The Nikon 70-300mm VR lens is targeted towards sports, nature and wildlife photographers that need a lightweight, versatile telephoto lens with great optics and vibration reduction technology, at an affordable price. The lens works on both Nikon FX (full-frame) and DX (cropped) sensors and has an equivalent field of view of approximately 105-450mm on DX sensors, which makes the lens particularly good for reaching distant subjects. The Nikon 70-300mm f/4.5-5.6G ID-ED VR lens features two “ED” (extra low dispersion) glass elements that are used in all Nikon professional lenses, providing higher contrast, lower chromatic aberration and higher resolution, due to less air bubbles and glass deformities within the glass elements. In addition, the lens sports the latest vibration reduction “VR II” technology, giving up to 4 full stops of advantage over non-VR lenses at low shutter speeds. Vibration Reduction, especially the latest VR II generation, makes this lens particularly useful for hand-held shooting while hiking and traveling. Autofocus is practically silent, thanks to the Silent Wave Motor (AF-S) within the lens.
First of all, I want to start out by saying that the Nikon 50mm f/1.4 is my favorite low-light and portrait lens. The Nikon 50mm f/1.4D lens was one of my first lenses that I bought and I have been using it more than any other lens, even today. I was very excited when the new Nikon 50mm f/1.4G came out, because I loved the older version and couldn’t imagine how good the new one would be with all of the new enhancements that Nikon has been adding to their line of lenses. So, as soon as the update came out, I pre-ordered one from B&H and started using it more than the older version for my everyday photography needs. I use it for all indoors/low-light photography and especially to photograph my two boys.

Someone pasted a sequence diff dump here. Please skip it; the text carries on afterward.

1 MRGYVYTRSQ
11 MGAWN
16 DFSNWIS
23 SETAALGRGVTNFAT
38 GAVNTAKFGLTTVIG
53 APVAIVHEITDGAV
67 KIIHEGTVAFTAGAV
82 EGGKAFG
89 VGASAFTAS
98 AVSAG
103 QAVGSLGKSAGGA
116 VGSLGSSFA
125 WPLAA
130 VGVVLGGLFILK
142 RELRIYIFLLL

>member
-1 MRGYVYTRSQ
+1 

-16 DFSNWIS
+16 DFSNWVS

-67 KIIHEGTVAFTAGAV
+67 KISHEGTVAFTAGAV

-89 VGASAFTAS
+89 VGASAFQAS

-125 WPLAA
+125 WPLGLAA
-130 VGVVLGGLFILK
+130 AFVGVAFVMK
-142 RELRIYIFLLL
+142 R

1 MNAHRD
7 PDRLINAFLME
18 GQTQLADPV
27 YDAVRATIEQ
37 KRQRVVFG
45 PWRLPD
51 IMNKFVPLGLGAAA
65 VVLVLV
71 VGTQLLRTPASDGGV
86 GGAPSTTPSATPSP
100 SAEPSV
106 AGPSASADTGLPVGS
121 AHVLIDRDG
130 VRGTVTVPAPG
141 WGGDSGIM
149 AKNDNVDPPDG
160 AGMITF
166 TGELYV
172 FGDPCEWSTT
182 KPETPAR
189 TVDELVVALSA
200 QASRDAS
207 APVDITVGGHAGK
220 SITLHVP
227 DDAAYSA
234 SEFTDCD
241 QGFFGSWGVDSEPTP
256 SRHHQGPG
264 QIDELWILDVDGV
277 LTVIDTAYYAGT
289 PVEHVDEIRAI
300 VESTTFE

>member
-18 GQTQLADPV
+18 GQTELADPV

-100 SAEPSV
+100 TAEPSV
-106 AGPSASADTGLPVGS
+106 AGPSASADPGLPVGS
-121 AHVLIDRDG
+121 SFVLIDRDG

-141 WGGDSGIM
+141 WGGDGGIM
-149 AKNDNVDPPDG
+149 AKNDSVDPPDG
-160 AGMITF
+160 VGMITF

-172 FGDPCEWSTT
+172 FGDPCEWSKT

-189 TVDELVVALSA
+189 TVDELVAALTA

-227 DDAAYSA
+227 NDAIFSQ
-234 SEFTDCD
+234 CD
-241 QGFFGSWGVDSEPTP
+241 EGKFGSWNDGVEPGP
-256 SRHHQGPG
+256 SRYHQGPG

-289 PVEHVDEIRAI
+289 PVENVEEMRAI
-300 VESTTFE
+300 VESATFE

The latest generation of the 70-200mm lens is no exception – Nikon completely redesigned the lens, adding more “ED” (Extra-Low Dispersion) optical elements, making this lens sharper than the previous version. Nikon also added the new “N” (Nano Crystal Coating) to this lens, which is supposed to minimize ghosting and lens flare. Other new features include a brand new “VR II” vibration reduction system, which provides a four stop benefit over non-VR systems and a new “A/M” focus mode for auto-focus priority.
1) Nikon DSLR Lens Reviews
- Nikon 24mm f/1.4G Review
- Nikon 24mm f/3.5D PC-E Review
- Nikon 28mm f/1.8G Review
- Nikon 35mm f/1.4G Review
- Nikon 40mm f/2.8G DX Micro Review
- Nikon 50mm f/1.4G Review
- Nikon 50mm f/1.8G Review
- Nikon 85mm f/1.4G Review
- Nikon 85mm f/1.8G Review
- Nikon 18-300mm f/3.5-5.6G VR Review
- Nikon 14-24mm f/2.8G Review
- Nikon 16-35mm f/4G VR Review
- Nikon 24-70mm f/2.8G Review
- Nikon 24-85mm f/3.5-4.5G VR Review
- Nikon 24-120mm f/4G VR Review
- Nikon 28-300mm f/3.5-5.6G VR Review
- Nikon 70-200mm f/2.8G VR II Review
- Nikon 55-300mm f/4.5-5.6G VR Review
- Nikon 70-300mm f/4.5-5.6G VR Review
- Nikon 300mm f/4D AF-S Review
- Nikon 300mm f/2.8G VR II Review
- Nikon 400mm f/2.8G VR Review
- Nikon TC-20E III Review
2) Nikon 1 Lens Reviews
If you are a birder, you have only two choices for Nikon – either the 300mm f/4.0 AF-S or an expensive/heavy professional lens such as the 600mm f/4.0 VR. All other semi-professional lenses by Nikon are not good enough/long enough for birding. The 80-400mm f/4.5-5.6D VR is too slow to focus and a lot of people are frustrated with it because smaller birds are constantly on the move and won’t just sit there for you to take your time. I have been using this lens for almost two years now and have been very pleased with the results. I take it with me everywhere I go and have used it more than any other lens so far (my second most used lens is the Nikkor 50mm f/1.4). It is relatively light and I primarily use it handheld for shooting birds and other wildlife of Colorado.